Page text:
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Renewable energy investment funds are warming up

The green energy sector is growing, but investors shouldn’t rush in to renewable energy investment funds.

922_MW_P22_Funds

Electricity generation from renewables rose more than 10% year-on-year in the first quarter of 2018 in the UK to comprise more than 30% of the total. In the summer heatwave, the share of solar energy alone reached 27% at times. Although the share of renewables in total energy consumption (electricity, heat and transport) was just 1% in 2004, this had risen to 10% by 2017, and the government wants it to reach 15% by 2020.

This growth was the consequence of a great deal of investment and, inevitably, there has been no shortage of entrepreneurs offering investors a compelling opportunity. Six renewable UK energy funds have been launched since 2013 with combined net assets of £4.5bn, three specialising in solar energy, one in wind farms and two with mixed assets.

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Returns have been healthy

The performance of the renewables sector has been good, with a compound return of 8.5% per year over three and five years (though only three funds go back that far). These returns have lagged behind the mainstream infrastructure sector, whose seven funds have returned more than 11% compound over three and five years. Yet the average dividend yield of nearly 6% is 1% higher than for the infrastructure funds, and they trade at lower premiums to net asset value.

The catch is that revenues, and hence earnings, have persistently undershot targets set out at flotation. Sometimes this is because the wind doesn't blow or the sun doesn't shine, but mostly it is because wholesale power prices have risen more slowly than the retail-price-index-plus 2%-2.5% expected.

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Although between 60% and 75% of the sector's revenues are fixed and predictable, the remainder is subject to market prices. That market prices have been lower than expected is good for the consumer, but not for the producer. All that renewable energy generation has served to depress prices.

What is not good for the consumer is that the fixed-price element of the sector's revenues is fixed at their expense. Larger renewable generators are paid a subsidy to generate an agreed volume of electricity; smaller generators benefit from an agreed "feed-in tariff" considerably above market prices. The cost of the subsidy is passed on to consumers and that cost will approach £9bn a year in 2020/21, according to the National Audit Office, adding £110 to a typical household bill.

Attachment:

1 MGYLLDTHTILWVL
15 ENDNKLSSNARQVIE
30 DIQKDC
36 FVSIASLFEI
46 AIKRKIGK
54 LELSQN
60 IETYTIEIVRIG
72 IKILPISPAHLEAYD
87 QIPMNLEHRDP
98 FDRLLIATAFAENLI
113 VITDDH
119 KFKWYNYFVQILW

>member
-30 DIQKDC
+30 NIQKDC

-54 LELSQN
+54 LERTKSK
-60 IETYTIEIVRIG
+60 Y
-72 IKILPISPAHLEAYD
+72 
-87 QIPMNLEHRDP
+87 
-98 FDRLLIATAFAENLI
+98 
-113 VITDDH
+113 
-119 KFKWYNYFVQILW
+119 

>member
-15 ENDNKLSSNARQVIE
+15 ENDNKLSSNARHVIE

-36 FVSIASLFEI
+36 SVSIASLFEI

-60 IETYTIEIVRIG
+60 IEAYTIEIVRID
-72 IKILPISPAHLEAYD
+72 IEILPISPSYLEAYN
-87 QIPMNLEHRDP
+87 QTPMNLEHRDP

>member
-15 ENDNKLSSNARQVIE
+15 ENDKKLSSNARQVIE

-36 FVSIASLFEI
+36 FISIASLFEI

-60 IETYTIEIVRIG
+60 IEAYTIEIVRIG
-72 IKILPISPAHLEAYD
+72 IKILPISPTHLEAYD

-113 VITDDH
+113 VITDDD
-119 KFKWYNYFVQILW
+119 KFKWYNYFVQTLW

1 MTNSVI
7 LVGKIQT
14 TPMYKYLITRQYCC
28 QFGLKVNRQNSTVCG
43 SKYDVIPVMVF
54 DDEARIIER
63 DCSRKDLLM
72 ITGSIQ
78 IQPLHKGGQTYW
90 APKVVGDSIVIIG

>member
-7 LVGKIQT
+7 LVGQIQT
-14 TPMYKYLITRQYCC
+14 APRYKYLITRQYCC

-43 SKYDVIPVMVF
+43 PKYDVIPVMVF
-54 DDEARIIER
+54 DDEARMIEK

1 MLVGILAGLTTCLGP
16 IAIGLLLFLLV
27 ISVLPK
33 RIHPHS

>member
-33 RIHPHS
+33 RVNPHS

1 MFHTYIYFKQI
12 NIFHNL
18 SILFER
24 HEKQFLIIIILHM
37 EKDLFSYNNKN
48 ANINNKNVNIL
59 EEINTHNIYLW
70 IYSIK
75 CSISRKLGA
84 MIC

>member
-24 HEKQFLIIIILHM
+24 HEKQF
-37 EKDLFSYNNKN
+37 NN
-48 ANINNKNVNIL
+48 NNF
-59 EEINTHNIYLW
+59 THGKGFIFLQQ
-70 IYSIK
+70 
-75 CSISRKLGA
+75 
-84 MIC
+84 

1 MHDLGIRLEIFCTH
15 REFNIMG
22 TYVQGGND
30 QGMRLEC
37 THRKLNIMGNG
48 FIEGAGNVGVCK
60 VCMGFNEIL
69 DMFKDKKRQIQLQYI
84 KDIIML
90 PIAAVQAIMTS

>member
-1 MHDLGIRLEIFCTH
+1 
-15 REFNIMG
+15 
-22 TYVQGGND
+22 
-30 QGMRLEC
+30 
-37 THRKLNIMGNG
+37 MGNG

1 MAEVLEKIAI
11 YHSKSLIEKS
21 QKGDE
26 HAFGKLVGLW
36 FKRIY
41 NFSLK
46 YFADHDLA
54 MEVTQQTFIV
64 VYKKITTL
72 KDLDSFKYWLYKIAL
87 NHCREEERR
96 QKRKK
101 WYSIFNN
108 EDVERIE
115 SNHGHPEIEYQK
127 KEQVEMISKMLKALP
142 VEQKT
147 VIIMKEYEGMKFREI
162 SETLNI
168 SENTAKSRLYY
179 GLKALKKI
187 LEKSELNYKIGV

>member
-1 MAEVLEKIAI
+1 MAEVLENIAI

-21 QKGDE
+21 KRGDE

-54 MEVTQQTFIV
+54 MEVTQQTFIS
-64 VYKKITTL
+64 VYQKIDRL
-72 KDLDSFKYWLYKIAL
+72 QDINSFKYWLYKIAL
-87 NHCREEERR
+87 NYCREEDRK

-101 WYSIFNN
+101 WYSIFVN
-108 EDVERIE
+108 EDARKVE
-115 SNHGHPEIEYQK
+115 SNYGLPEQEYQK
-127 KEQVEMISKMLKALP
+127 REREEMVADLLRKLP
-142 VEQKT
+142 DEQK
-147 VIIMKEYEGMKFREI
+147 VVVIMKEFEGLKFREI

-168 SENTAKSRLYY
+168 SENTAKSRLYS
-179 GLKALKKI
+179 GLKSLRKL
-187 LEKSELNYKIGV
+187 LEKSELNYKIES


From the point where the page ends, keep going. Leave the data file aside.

The renewables industry proudly points to falling costs thanks to improving technology. New offshore wind farms are now supposedly competitive with gas-powered generation, while onshore wind and solar will be by 2025. This claim is a bit of an exaggeration, as it doesn't take into account the higher cost of transmission, nor the cost of less reliable output, but the downward trend in the cost of renewables is beyond dispute.

The response of the government to this trend was to announce an end to subsidies on new projects in the 2017 Budget. This has led to "a dramatic fall in investment" according to a parliamentary committee, but this may be good news for investors in the sector. Falling dependency on subsidies improves the business model of the industry, while lower investment could result in firmer prices.

Prices are unpredictable

An increase in the real growth rate of power prices from 1% to 1.5% would add 3.5 to 5% to net asset values, though a corresponding decrease would have the reverse effect, estimates Iain Scouller of brokers Stifel. He expects many of the funds to take advantage of their premium to asset value to issue more equity, and recommends waiting for such issuance before buying a spread of funds. However, the unpredictability of power prices may make sticking with the mainstream infrastructure funds a better bet.

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